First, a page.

In addition, Peterson and Ruth will also be leading a Dig Deeper workshop on Saturday 29th April at All Hallows. Ruth Wilde and Peterson Toscano stir up lots of discussion in their lively presentations. In order to deepen the experience and help communities figure out their next steps, they offer a facilitated discussion that includes small and large group activities designed to dig deeper into the issues raised during their presentation. Come to share your insights and to engage in others in conversation about making the world a better place for all.
‘Creationtide’ or the ‘Season of Creation’ is the period in the annual church calendar from 1st September (the Day of Prayer for Creation) to 4th October (the feast day of St. Francis) set apart for us to pray and celebrate with creation, focus on the story of Earth, and commit to a ministry of healing the Earth.
This Creationtide why not commit to spending some time each day thinking about our impact on our environment and all the creatures that share it with us and making some changes in our lives that will lead to the regeneration of the Earth rather than it’s destruction? You may like to use this action sheet produced but the Church of England.
Father of all creation, we thank you that you
have given us a world rich in resources,
and made us stewards of your mysteries;
help us to act responsibly,
not wasting or destroying what we do not need,
not polluting the earth, or sea or sky,
that we may act with love towards all things,
and so reflect the great love that you have for the world.
Be with us, Lord God, Creator of all,
to strengthen us on our journey,
to guide us in all our doings,
that we may share in the love and care for your world.
from Adam D. (1996) The Rhythm of Life: Celtic Daily Prayer SPCK, London
Last Saturday Leeds was visited by members of the English Defence League, a far-right group who are racist and fascist. A rally and march protesting against what the EDL stands for was organised. In several conversations before the events we asked why is it that we always seem to put our energies into being anti something instead of pro something and so it was great to see so many people out on the streets of Leeds celebrating that, in the words of the great Jo Cox “we are far more united and have far more in common with each other than things that divide us.”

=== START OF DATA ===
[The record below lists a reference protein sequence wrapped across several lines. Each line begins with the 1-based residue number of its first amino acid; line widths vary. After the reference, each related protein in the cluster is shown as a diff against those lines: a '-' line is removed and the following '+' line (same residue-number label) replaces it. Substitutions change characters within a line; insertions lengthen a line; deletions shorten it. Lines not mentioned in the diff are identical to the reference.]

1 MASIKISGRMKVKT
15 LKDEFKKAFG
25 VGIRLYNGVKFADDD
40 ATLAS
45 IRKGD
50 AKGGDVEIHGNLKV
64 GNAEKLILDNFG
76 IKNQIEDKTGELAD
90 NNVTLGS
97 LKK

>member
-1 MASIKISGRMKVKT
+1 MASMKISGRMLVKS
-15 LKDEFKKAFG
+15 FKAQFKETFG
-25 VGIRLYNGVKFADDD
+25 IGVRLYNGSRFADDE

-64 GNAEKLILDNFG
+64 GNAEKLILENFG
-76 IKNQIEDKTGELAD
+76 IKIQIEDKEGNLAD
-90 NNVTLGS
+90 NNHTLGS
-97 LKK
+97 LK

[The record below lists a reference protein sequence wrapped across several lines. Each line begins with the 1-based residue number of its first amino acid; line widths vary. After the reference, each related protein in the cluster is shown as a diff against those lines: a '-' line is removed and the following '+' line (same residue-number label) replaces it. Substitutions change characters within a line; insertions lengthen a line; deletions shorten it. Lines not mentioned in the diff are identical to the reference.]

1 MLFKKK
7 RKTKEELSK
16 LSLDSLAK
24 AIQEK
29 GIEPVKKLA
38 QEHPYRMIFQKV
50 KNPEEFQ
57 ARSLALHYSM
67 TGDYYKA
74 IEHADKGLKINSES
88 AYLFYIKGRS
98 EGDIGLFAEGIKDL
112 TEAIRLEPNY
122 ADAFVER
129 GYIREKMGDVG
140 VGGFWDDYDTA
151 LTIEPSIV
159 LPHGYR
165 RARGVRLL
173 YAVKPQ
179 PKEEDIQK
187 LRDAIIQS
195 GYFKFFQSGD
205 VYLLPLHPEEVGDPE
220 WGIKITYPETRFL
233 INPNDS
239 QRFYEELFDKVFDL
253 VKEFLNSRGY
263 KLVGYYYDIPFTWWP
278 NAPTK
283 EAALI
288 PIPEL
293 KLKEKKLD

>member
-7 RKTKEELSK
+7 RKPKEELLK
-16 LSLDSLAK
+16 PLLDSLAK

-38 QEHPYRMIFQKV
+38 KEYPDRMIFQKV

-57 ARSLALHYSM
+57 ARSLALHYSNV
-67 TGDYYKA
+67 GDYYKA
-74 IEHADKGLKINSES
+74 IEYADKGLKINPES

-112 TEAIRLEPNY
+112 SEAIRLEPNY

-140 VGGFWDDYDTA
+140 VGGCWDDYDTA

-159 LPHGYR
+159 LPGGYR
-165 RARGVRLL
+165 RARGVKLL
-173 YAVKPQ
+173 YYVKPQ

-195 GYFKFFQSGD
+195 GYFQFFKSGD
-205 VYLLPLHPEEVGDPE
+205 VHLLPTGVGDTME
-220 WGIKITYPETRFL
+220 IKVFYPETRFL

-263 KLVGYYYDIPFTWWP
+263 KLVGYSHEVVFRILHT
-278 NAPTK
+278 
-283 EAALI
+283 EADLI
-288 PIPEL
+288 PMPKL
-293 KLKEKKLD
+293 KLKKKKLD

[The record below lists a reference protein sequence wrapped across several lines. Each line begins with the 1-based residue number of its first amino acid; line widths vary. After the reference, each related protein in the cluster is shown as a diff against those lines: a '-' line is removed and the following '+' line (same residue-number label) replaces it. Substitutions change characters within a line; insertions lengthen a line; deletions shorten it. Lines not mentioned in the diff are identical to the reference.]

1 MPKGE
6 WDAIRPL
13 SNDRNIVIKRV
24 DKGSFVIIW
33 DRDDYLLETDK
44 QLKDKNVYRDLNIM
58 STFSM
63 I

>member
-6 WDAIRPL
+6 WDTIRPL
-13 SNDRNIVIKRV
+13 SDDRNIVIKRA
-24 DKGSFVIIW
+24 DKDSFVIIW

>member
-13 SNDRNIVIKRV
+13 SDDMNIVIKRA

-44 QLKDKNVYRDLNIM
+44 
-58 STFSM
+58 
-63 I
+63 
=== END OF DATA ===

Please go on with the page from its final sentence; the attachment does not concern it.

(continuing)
Against hate – FOR HOPE.
Against fascism – FOR FREEDOM.
Against EDL – FOR EVERYONE!
‘Love is patient and kind; love does not envy or boast; it is not arrogant or rude. It does not insist on its own way; it is not irritable or resentful; it does not rejoice at wrongdoing, but rejoices with the truth. Love bears all things, believes all things, hopes all things, endures all things. Love never ends.’ — 1 Corinthians 13
Here are some photos from the event and a video of Heston speaking on the Town Hall steps with our great friend Adam Aslam
Yesterday Heston and Lydia received the “Improving Community Relations Prize 2018” on behalf of All Hallows from the Leeds Muslim Youth Forum at their Eid Celebrations.
Below is a photo of the award and the text from the presentation.
Improving Community Relations Award
Awarded by Zahra Nasir from Leeds Muslim Youth Forum at an Eid Celebration 23 June 2018
Places of faith are increasingly under scrutiny as religion becomes something blamed for many of the ills in society.
However our next winner is a faith leader who is committed to building rapport will all communities and a real example to faith leaders from the Muslim community.
For many years his establishment has been a sanctuary for people experiencing injustice. Upset by the way in which many of our fellow human beings have been treated, and by the way in which they have not been offered hospitality and support when they have needed it, they play a significant part in seeking justice for people coming to the UK hoping for asylum and who then found themselves held in detention centres.
They have provided support in all sorts of ways to people seeking safety – in doing so learning that journeying together is the best way to share God’s love in this situation and that one person cannot do it alone.
With others in the Hyde Park area, they work for justice, reconciliation and to inspire hope – working with people coming from a variety of backgrounds, ages and lifestyles, and celebrating the diversity in our communities.
For living up to the values captured in their strap line of “Loving, Living and Learning”, the winner of the Improving Community Relations Award is…
This evening we celebrated a Seder Meal / Eucharist and Footwashing with the wonderful David Winston ensuring we don’t forget the Jewishness of this evening. We were reminded that this meal has a history going back unbroken through time to the Exodus, each element of the meal referring to a part of the story about how the people of Israel were freed from slavery in Egypt, how they travelled through the wilderness to the promised land. Amongst the elements the unleavened bread, the herbs, salt water, horse radish sauce, lamb (yam in our case!) and the drinking of the four cups, all have important meaning in the story and I particularly found the third cup of liberation very moving.
Our visiting preacher for Pride Sunday was Jonathon Tallon who also hosted a “Christians in Conversation” at All Hallows on the Saturday afternoon before Pride Sunday. He has allowed us to publish his PowerPoint presentation and bibliography here as a resource on the topic of “Terror Texts” – those passages in the Bible that are used to condemn but may actually be taken out of context and misunderstood.